How Working From Home Could Reshape Society
At 8:45 each weekday morning, I drop off my four-year-old at preschool, hug him goodbye, and drive back home. Most days, that is the last time I share a room with another human being until he and my wife return home at 5:15 p.m. Often, it’s the last time I leave the house.
That’s not to say my life is particularly lonely. I have interesting and pleasant interactions with co-workers on Slack, friends and family via text message and strangers on Twitter. (Okay, not all of them are pleasant.) I conference into meetings using Google Meet and Zoom. And I do it all from a little college town in Delaware, where my wife and I can afford to live in a modest house for less than we used to pay for a one-bedroom apartment in graduate student housing in New York City.
Never going anywhere turns out to be especially convenient in a time of pandemic. While my virtual friends in big cities cower in terror from sneezers on the subway and scrub their hands with the fervor of Macbeth, I roam my house in luxurious freedom, a bottle of hand sanitizer accruing dust in a medicine cabinet. Sometimes I touch my face just for the hell of it.
In the face of a coronavirus outbreak that has so far eluded all attempts at containment, mine is a shut-in lifestyle that millions of people find themselves trying on for the first time. Tech companies are encouraging workers to stay home; schools and colleges are moving their classes online; conferences are being canceled; sporting events are being held in empty stadiums.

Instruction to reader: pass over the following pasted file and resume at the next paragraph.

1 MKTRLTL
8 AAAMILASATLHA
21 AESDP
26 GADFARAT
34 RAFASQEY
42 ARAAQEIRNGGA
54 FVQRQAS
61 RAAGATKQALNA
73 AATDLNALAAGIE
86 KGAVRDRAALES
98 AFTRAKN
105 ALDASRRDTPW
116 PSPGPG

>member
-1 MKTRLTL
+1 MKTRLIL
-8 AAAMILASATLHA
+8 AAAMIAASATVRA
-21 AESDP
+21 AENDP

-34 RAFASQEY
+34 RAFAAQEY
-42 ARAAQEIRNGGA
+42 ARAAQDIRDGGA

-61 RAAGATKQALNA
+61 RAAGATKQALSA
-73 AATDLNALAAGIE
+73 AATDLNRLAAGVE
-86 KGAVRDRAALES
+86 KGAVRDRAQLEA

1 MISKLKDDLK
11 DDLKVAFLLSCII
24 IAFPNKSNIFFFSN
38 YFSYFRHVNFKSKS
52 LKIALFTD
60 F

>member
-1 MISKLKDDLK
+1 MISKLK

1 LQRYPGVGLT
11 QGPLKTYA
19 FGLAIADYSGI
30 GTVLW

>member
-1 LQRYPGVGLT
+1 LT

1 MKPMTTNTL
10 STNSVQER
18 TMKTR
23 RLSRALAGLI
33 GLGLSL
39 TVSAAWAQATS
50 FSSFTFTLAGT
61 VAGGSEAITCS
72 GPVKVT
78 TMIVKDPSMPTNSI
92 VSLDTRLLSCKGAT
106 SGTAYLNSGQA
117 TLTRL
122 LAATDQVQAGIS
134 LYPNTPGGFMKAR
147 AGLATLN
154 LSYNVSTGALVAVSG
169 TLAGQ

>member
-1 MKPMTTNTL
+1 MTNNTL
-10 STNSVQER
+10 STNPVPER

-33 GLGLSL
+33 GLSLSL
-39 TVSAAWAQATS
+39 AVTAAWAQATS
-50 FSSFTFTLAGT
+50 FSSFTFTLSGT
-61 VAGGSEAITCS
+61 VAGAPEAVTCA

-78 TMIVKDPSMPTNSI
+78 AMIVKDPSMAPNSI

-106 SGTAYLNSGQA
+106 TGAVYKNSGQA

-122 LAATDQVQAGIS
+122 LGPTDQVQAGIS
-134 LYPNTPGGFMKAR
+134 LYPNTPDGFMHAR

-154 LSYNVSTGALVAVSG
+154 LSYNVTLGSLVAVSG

It feels, in some ways, like a dress rehearsal for a future that was already on its way — one in which more and more of us self-isolate voluntarily, interacting with the outside world only from behind screens.
Dreary as that might sound, the advantages would be enormous. Think of the effects on commute times, housing prices, gridlock, and greenhouse gas emissions if large swaths of society stopped driving into the office and began working from home. Think of how it would empower people whose disabilities make it hard for them to get around.
It feels, in some ways, like a dress rehearsal for a future that was already on its way.
But that’s a future not everyone can share in. And it’s worth asking before we reshape our society around it in ways that turn out to be irrevocable, whether it’s one we really want.
Long before COVID-19, people were hailing remote work as the future — not as a public health precaution, but for its convenience. Some research suggests it can actually boost individual productivity in some sectors, as employees skip their commutes and avoid workplace distractions. In 2014, Fast Company wondered whether half the population might be working remotely by 2020.
The trend is real, but the transformation hasn’t been so rapid: The Bureau of Labor Statistics reports that just under 30% of U.S. workers had the ability to work from home at least part of the time in 2019, according to the Bureau of Labor Statistics, and about one in four actually did. A 2017 Gallup survey put the number higher, at 43%. Either way, the proportion who work remotely all the time is probably much lower.
The movement was slowed by a mid-decade backlash, headlined by former Yahoo CEO Marissa Mayer’s 2013 ban on employees working from home. Aetna, Best Buy, and IBM also moved to curtail the practice in subsequent years. They were acting on research that suggested a remote workforce is bad for collaboration.